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Review of simulation studies in anaesthesia journals, 2001-2010: mapping and content analysis

Authors
Publisher
Oxford University Press
Publication Date
Disciplines
  • Design
  • Education
  • Medicine

Abstract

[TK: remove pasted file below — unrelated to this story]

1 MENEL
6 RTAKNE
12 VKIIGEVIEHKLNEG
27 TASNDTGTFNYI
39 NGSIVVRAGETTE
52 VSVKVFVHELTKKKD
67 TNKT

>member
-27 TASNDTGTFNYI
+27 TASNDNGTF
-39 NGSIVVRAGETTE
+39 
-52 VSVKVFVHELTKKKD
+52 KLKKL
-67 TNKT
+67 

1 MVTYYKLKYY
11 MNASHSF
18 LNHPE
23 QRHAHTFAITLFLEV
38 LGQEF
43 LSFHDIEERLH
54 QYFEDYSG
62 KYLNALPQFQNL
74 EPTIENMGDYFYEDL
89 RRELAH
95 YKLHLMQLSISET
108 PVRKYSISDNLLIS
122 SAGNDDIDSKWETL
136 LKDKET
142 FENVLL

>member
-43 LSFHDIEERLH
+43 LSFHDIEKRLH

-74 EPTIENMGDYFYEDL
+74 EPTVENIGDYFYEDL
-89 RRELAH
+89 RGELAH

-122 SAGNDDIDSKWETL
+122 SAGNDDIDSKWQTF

Despite widespread adoption of simulation-based training in medical education, there remains scepticism about its cost-effectiveness and long-term impact on patient outcomes. Medical simulation is well established in anaesthesia where it is considered an important educational tool. This review of key clinical anaesthesia literature is used as a case study of clinician uptake within a specialty and to investigate evidence for translational impact using both qualitative and quantitative data. We examined high-impact journal publications from 2001 to 2010 and extracted data covering authors, institutions, simulation modality, purposes of simulation, and various aspects of study design/methodology used. A total of 320 papers containing primary data were included. We found broad acceptance and uptake in anaesthesia with an increase in publications over the time period, mainly attributable to a steady increase in manikin studies. Studies using manikin technology (130/320; 41%) are distinguished as skills/performance studies (76; 58%) and studies focused on the use, testing, and validation of equipment (52; 40%). A total of 110 papers (34%) assessed the performance of technical and non-technical skills (68% and 32%, respectively). Growth in the use of structured checklists/validated tools to assess performance is mainly observed in the non-technical domain. Only 10% of these papers include follow-up data from the clinical environment. There is a lack of research examining performance transfer, sustainability, and direct patient outcomes and experiences. These publication patterns are instructive for those involved in medical educational and for other clinical specialties developing simulation.

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